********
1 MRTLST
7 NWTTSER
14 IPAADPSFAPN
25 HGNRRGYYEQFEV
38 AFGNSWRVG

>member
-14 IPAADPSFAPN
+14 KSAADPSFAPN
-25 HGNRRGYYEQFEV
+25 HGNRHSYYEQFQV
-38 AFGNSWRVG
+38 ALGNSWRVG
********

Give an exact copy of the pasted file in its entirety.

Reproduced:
1 MRTLST
7 NWTTSER
14 IPAADPSFAPN
25 HGNRRGYYEQFEV
38 AFGNSWRVG

>member
-14 IPAADPSFAPN
+14 KSAADPSFAPN
-25 HGNRRGYYEQFEV
+25 HGNRHSYYEQFQV
-38 AFGNSWRVG
+38 ALGNSWRVG